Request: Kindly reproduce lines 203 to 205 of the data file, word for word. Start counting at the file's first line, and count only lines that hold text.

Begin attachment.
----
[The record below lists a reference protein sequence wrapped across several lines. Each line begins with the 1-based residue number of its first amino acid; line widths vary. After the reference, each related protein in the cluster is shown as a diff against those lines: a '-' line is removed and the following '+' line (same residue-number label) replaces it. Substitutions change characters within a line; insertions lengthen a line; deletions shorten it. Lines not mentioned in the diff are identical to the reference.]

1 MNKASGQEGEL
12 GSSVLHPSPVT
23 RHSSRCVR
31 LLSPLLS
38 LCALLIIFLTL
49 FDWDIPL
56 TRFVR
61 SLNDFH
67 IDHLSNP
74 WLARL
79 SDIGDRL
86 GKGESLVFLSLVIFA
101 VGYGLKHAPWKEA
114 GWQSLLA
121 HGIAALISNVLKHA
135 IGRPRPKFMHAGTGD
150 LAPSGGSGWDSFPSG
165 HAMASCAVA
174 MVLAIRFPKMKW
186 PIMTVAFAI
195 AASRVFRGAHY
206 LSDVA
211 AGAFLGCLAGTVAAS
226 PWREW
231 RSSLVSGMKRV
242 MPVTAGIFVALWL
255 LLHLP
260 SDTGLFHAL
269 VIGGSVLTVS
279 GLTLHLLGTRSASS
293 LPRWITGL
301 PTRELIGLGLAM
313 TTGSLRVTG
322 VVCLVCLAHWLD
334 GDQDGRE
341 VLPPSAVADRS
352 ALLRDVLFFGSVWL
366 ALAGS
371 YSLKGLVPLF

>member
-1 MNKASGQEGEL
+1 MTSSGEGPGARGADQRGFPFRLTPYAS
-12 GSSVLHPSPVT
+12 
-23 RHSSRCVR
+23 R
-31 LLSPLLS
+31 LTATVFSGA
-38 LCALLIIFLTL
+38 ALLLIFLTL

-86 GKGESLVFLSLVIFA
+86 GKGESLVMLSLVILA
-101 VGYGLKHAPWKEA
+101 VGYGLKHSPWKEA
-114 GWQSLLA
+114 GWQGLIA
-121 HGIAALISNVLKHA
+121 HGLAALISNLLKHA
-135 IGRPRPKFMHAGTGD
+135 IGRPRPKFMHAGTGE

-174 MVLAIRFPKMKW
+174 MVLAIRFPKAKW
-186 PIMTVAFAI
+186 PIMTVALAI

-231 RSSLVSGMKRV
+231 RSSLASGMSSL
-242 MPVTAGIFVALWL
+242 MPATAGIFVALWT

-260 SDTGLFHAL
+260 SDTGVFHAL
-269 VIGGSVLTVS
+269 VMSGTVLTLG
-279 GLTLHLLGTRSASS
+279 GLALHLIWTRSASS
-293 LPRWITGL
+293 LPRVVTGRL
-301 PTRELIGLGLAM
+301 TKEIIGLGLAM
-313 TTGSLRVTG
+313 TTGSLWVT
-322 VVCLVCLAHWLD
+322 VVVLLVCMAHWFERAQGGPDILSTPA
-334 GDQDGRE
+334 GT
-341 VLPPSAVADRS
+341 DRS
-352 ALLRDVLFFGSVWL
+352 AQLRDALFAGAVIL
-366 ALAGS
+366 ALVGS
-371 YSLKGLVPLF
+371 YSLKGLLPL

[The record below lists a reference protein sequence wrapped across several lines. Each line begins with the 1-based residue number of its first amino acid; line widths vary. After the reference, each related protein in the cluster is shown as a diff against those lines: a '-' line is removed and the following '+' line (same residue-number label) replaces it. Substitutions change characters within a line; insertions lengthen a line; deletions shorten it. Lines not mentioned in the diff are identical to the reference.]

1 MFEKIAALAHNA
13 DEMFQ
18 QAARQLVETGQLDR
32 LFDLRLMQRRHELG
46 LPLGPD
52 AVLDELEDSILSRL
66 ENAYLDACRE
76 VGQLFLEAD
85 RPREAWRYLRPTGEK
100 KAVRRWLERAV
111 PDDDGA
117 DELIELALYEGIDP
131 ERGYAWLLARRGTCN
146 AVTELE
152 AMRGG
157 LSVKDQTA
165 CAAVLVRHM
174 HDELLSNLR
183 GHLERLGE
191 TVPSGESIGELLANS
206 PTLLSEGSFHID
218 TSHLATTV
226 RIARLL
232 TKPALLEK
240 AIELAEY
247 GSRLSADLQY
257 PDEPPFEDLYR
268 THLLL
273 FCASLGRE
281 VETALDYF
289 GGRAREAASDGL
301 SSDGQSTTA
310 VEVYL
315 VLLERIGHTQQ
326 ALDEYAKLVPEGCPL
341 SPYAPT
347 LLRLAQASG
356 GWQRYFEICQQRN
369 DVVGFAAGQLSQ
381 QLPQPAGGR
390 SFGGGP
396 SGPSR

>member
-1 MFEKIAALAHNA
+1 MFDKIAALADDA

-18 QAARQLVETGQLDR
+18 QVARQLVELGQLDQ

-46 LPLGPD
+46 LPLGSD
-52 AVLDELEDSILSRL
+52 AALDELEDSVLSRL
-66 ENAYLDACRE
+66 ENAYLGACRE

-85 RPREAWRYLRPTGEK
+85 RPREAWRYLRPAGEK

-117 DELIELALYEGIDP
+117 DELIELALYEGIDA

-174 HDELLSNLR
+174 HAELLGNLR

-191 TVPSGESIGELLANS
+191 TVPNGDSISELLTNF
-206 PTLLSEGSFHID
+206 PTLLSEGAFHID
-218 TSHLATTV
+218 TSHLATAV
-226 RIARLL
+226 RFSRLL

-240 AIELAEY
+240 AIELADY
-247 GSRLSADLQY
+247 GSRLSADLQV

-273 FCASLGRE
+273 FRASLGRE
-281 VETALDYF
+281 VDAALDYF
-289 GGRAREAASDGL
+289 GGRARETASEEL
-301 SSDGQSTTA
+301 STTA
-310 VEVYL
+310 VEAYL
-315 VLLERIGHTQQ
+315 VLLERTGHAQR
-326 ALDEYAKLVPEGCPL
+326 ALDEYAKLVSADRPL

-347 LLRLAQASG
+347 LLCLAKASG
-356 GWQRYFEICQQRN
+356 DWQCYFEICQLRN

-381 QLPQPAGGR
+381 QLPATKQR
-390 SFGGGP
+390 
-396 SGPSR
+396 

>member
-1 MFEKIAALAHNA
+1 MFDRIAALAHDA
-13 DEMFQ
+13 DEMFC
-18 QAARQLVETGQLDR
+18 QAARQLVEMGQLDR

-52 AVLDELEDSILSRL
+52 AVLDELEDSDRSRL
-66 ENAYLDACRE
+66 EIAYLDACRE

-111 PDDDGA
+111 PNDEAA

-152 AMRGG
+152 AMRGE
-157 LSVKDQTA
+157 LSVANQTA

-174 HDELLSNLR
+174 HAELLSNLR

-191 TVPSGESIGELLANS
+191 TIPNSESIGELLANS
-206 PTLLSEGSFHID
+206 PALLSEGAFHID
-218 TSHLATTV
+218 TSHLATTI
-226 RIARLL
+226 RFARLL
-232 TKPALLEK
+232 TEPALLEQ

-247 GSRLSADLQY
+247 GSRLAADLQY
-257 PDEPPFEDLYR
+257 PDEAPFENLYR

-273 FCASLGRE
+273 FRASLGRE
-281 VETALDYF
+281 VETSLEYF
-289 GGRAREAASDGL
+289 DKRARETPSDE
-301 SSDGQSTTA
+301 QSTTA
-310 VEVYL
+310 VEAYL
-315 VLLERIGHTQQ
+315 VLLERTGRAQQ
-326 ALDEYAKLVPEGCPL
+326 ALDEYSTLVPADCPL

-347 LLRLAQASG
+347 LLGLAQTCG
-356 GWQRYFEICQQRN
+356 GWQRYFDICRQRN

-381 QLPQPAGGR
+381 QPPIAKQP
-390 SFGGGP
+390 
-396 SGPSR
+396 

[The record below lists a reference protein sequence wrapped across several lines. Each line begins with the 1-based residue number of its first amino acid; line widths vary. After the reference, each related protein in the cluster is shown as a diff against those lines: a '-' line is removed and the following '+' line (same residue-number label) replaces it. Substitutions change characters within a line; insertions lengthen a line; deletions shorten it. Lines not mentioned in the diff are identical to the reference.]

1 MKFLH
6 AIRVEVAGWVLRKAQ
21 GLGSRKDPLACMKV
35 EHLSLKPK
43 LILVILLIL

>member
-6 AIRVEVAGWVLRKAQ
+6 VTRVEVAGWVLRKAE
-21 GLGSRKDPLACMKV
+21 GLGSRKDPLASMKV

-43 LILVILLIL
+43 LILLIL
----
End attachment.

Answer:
-152 AMRGG
+152 AMRGE
-157 LSVKDQTA